Financial services job openings took a sharp tumble in July, as the number of individuals actively searching for work in the sector shot up.

According to recruiter Morgan McKinley's London Employment Monitor, July saw a 37% annual fall in job availability to 11,277. On the month there was a 9% drop to 7,056.

However, the number of professionals crowding the market for a financial services job was up by 63% on the year before.

"While it is disappointing to see a drop in hiring levels after the gradual rises recorded in May and June, the seasonal effect of the holiday period cannot be underestimated," said Hakan Enver, operations director at Morgan McKinley Financial Services.

"It is not unusual for hiring processes to stall somewhat during July and August and we would expect to see vacancy levels recover again in September."

Extra regulatory requirements in the aftermath of the financial crisis have helped prop up the financial services job market, as big institutions hire staff to help them comply with new and evolving rules.

"As regulatory pressures on financial institutions intensify, there are also a number of major change programmes underway calling for experienced project change specialists around Basel III, Dodd Frank and EMIR - and with MIFID2 in the pipeline this is a trend likely to continue for at least the next 18 months," said Morgan McKinley's Enver.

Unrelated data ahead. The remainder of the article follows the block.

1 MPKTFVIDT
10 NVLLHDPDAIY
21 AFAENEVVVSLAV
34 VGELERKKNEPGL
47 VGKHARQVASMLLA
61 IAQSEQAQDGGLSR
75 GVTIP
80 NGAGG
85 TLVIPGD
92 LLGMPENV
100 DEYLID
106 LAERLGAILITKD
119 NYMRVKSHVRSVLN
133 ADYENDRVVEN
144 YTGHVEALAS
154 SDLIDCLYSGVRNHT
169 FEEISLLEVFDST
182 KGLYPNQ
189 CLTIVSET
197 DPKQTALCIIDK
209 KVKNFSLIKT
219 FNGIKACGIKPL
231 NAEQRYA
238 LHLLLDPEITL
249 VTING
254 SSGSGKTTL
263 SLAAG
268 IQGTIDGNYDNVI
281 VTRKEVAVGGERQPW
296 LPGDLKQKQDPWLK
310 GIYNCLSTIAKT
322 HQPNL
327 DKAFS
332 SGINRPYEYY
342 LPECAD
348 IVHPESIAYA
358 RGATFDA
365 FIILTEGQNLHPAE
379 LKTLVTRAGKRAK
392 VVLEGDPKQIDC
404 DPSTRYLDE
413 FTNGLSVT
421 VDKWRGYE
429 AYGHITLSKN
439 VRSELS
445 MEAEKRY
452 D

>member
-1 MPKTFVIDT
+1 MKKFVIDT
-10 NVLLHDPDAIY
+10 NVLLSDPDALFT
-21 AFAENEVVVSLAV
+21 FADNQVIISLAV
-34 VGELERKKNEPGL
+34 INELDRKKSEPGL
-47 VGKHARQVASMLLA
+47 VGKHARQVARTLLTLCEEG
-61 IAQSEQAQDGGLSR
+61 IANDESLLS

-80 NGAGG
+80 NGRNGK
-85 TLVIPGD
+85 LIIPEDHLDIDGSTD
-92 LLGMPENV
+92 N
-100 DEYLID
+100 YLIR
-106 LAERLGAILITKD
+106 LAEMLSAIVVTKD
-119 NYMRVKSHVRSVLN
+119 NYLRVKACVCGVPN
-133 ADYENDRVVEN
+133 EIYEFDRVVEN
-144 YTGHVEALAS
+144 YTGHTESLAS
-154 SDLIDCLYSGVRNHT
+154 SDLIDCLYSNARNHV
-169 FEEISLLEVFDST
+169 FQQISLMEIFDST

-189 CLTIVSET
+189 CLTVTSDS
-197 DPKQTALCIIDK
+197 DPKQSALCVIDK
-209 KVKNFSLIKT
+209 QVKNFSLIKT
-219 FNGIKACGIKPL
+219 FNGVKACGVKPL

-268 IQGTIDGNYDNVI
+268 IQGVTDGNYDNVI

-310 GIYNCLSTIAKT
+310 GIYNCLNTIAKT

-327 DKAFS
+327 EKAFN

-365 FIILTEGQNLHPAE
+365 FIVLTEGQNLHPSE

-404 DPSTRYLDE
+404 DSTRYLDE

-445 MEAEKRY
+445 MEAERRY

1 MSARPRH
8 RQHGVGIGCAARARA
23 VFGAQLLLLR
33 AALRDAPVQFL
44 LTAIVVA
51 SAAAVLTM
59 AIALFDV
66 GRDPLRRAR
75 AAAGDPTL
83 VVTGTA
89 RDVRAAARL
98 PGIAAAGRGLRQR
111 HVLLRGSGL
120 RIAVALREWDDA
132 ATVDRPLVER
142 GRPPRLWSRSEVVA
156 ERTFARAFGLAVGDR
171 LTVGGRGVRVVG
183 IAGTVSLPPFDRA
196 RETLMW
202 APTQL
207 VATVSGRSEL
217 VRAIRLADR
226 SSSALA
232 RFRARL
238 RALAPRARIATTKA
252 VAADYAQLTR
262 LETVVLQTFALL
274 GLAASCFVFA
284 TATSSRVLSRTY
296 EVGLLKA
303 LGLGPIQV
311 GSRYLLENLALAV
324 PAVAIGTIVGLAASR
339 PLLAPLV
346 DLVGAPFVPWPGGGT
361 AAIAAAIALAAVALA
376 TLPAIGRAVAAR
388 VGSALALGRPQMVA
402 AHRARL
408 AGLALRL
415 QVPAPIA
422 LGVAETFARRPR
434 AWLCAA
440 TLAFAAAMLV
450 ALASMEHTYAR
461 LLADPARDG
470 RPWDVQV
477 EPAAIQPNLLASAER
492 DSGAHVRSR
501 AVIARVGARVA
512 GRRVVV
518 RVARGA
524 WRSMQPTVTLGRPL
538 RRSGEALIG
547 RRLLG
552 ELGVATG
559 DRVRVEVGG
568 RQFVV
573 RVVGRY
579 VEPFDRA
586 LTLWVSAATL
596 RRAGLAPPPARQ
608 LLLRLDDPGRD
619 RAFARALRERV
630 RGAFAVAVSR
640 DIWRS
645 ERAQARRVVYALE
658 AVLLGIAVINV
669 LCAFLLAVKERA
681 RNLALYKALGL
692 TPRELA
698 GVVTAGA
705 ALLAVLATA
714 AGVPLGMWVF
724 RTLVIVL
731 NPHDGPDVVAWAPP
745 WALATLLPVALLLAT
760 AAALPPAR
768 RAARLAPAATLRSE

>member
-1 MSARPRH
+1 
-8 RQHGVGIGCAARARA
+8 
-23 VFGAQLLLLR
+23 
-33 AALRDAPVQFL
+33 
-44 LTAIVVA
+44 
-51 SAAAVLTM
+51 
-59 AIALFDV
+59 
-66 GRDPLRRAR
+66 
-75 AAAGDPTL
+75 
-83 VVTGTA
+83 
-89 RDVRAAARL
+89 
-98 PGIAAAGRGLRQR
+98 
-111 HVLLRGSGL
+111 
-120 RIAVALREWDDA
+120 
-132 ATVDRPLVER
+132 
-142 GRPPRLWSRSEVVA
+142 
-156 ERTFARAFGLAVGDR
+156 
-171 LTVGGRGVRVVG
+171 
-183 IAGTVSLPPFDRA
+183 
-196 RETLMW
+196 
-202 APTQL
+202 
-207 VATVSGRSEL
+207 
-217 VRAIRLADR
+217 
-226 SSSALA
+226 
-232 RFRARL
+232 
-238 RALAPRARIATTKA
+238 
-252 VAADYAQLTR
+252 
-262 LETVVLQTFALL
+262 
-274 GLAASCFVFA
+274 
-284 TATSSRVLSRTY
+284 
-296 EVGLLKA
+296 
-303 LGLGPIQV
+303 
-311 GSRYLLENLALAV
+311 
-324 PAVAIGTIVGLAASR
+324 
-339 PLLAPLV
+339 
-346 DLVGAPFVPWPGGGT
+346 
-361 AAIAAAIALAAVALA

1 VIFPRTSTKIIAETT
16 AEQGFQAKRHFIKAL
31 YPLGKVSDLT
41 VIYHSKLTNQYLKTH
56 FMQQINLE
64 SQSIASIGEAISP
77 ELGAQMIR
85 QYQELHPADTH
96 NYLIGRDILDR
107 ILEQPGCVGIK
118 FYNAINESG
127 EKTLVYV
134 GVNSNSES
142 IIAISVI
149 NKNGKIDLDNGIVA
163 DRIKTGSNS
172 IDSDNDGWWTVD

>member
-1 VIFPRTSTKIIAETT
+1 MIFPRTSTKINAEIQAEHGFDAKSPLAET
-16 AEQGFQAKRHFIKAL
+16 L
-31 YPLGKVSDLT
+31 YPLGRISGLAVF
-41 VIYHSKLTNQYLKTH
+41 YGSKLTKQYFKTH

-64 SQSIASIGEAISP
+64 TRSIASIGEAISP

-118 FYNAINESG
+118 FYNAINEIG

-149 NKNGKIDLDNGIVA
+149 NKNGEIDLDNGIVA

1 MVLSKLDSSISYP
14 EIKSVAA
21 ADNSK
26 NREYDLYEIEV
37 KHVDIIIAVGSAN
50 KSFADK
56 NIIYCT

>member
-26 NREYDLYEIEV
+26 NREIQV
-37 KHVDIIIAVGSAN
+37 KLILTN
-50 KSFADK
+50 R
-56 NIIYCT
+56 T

The London Employment Monitor also found that the salaries on new jobs had risen by 17% on the month before, far ahead of the UK average 1% wage rises recorded by the Office for National Statistics (ONS).

A survey of financial sector firms by the Confederation of British Industry (CBI) and business services giant PwC showed that confidence is building and a modest recovery in staffing levels is expected over the second half of 2013.

The report said that drivers of recruitment "vary considerably between sub-sectors".

"For investment managers, entering new markets is the leading motivation for hiring; among insurers, a change of strategy is seen as more important," it said.

"Banks' and building societies' hiring plans are largely shaped by the requirements of regulation."

Signs that the global economy is starting to pick up again will also bolster staffing levels at financial firms.